Boiled beef slices is a Sichuanese dish in which lean beef, sliced and then coated in a protective cornstarch coating, is boiled in a stock with fermented chili bean paste and soy sauce. The beef cooks very quickly, in less than a minute, after which the meat is removed from the heat and topped with a mixture of toasted and minced dried chili peppers and Sichuan peppercorn. The spice blend is crumbly and almost crunchy, with a pleasant, lingering numbness.
Latkes With Sichuan Peppercorns
Take classic latkes to the next level with a dusting of Sichuan peppercorns. It's a crispy, salty, spicy dish that's further accentuated by cool sour cream and sweet applesauce, and makes a worthy appetizer or side dish any time of year.
Get the recipe for Latkes With Sichuan Peppercorns »
Sichuan Shirataki Sesame Noodle Salad With Cucumber, Sichuan Peppercorn, Chili Oil, and Peanuts (Vegan)
Shirataki noodles are perfect for cold noodle salads, where their slippery texture helps keep each strand separate while simultaneously picking up plenty of flavor from a sauce of Sichuan peppercorn and chili-infused oil, black vinegar, garlic, soy sauce, and peanuts. It's a dish that packs so much flavor, even meat lovers won't complain that it's vegan.
Kung Pao Fish With Dried Chilies and Sichuan Peppercorns
In this variation on Kung Pao chicken, firm white-fleshed fish such as catfish or tillapia is marinated with soy sauce and white pepper, then deep fried until golden. Afterwards, it's stir-fried with classic Sichuan flavors: spicy dried chilies, mouth-numbing Sichuan peppercorns, and garlic. The result is a perfectly spicy seafood dish that's far superior to take-out.
Crispy Kung Pao Tofu
If you'd rather go the vegan route, this meat-free version of the classic Sichuan dish will not disappoint. Hot, tingly, and packed with chunks of crispy tofu, peanuts, and celery, it's all crisp-on-crisp-on-crisp, with a heat that doesn't knock you out but slowly smolders.
Cold Sichuan Noodles With Spinach and Peanuts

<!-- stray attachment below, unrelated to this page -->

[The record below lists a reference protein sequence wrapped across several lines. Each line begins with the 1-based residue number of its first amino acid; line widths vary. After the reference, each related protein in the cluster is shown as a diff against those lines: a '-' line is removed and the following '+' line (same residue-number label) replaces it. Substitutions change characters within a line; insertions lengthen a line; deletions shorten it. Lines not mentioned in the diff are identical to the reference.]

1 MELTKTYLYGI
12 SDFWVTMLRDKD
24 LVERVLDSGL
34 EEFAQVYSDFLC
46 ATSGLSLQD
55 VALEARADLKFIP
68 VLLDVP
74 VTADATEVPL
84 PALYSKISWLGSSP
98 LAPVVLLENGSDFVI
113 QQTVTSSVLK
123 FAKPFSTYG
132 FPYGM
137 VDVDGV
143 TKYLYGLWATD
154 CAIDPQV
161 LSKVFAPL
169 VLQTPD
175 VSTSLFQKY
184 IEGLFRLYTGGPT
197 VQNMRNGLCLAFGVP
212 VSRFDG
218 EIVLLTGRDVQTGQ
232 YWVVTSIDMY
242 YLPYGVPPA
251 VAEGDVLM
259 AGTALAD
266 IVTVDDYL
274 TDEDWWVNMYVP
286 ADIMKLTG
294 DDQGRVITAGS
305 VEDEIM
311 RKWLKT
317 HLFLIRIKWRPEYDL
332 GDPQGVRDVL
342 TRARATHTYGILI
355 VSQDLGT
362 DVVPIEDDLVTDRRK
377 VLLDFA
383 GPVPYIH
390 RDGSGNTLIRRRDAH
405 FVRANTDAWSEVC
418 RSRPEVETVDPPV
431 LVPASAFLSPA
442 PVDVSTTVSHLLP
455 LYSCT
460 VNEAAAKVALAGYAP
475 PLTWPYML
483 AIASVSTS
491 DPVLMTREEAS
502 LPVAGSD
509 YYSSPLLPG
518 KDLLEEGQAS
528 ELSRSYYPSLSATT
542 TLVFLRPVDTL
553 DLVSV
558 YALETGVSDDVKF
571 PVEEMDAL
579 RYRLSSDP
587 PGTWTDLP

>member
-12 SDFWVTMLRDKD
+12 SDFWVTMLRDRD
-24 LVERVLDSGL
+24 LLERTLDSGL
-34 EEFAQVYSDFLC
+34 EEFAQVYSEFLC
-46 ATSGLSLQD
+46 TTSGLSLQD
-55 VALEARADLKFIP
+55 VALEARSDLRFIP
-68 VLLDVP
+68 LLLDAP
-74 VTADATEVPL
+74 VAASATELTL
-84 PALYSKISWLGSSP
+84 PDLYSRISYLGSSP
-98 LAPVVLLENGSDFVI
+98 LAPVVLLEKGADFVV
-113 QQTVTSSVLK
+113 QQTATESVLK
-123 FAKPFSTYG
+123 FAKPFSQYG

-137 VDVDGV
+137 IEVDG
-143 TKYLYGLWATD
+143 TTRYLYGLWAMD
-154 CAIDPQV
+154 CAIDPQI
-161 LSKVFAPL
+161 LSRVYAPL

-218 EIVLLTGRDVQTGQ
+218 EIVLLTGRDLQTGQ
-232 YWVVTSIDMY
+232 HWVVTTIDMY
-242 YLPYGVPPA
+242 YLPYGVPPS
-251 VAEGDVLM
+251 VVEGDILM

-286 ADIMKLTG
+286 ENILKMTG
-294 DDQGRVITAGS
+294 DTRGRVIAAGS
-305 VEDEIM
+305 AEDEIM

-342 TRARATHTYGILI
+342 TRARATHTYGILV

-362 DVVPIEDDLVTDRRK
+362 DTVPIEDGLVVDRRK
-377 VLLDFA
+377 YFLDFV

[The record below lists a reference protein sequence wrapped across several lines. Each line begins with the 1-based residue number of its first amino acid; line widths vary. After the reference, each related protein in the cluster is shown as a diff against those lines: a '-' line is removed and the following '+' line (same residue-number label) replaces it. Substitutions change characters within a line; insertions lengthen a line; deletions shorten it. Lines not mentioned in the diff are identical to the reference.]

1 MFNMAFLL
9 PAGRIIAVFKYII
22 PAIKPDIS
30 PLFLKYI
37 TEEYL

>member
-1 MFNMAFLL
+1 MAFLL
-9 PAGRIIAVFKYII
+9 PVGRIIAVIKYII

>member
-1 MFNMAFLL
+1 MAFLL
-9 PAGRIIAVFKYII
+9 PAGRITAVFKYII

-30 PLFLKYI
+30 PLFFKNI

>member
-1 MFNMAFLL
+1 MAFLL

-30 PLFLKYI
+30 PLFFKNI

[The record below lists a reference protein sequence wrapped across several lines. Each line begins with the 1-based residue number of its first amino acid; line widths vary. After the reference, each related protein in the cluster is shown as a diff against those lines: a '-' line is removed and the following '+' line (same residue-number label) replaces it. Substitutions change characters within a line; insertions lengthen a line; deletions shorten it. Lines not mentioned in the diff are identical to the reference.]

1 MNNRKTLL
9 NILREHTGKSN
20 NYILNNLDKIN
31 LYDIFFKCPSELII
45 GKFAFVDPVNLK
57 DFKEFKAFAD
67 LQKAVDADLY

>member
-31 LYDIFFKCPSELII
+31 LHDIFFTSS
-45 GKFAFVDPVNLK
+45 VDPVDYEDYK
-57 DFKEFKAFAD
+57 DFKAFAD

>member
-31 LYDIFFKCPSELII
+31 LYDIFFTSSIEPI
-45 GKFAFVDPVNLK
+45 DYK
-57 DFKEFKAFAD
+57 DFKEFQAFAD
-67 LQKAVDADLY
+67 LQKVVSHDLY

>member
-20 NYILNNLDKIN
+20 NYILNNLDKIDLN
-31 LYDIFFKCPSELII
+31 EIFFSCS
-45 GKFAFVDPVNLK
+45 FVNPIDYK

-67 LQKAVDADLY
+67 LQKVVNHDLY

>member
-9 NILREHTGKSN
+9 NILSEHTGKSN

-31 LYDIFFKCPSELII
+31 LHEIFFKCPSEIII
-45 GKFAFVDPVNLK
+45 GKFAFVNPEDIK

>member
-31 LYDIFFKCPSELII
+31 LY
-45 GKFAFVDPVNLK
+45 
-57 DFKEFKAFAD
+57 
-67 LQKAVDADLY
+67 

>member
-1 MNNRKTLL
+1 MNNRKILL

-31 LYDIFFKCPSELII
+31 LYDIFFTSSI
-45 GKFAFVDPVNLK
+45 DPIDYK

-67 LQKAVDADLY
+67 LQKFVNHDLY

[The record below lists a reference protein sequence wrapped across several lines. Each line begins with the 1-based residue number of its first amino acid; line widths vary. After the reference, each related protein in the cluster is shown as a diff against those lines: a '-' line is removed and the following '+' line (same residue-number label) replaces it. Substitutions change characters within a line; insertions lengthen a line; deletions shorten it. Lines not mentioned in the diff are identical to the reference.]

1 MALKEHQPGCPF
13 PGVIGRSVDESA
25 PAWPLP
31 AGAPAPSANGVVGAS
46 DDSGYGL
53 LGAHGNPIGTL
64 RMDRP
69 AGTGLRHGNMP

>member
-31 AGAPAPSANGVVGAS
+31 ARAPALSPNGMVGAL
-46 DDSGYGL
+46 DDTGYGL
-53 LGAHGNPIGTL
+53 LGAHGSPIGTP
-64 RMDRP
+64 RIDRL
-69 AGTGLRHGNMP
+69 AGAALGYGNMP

In this version of the classic, a good chunk of the noodles is replaced with blanched spinach that is wrung dry then cut into thin, thin ribbons. They offer some flavor of their own, but they also pick up the chili oil and vinegar-based sauce perfectly, making every bite more flavorful.
Mongolian Stir-Fried Lamb With Cumin
To get the cumin flavor into the lamb, toast the spices first, then combine them along with some garlic and a touch of soy sauce into a paste and rub all over the meat. As the lamb cooks, the paste dehydrates and chars, forming a crisp, flavorful crust. Onions add sweetness, celery adds crunch, and dried roasted chilies bring heat and aroma.
The Best Vegan Mapo Tofu
A classic Sichuan dish in completely and unapologetically meat-free form. Using dried and fresh mushrooms adds complexity and texture to the fiery dish, making it every bit as good as—if not better than—the original.
Easy Sichuan Dry-Fried Green Beans (Gan Bian Si Ji Dou) Without a Wok
Gan bian si ji dou, or Sichuan-style dry-fried green beans with chilies and pickles, should be bright and light, featuring beans with blistered skins and snappy interiors. This version calls for broiling the beans instead of frying them in a wok, and then tossing them with chili, Sichuan peppercorns, scallions, garlic, ginger, and chopped preserved mustard root.
Taiwanese Beef Noodle Soup
Deeply savory, suggestively spicy, Taiwanese beef noodle soup is true comfort food. It's often hailed the national dish of the island, although Taiwan is not technically a nation. But you get the point: it's a quintessential hallmark of the island's cuisine, an immense source of pride. Yet it's easy enough to make in any kitchen, even with limited ingredients.
Spicy Stir-Fried Liver and Onions
For the liver lovers among you, add some spice to your liver and onions. Even if you're not a huge fan, this spicy and salty dish with chili bean paste, peppercorns, and ginger may win you over. Be careful not to over-cook your liver, and don't skimp on the oil.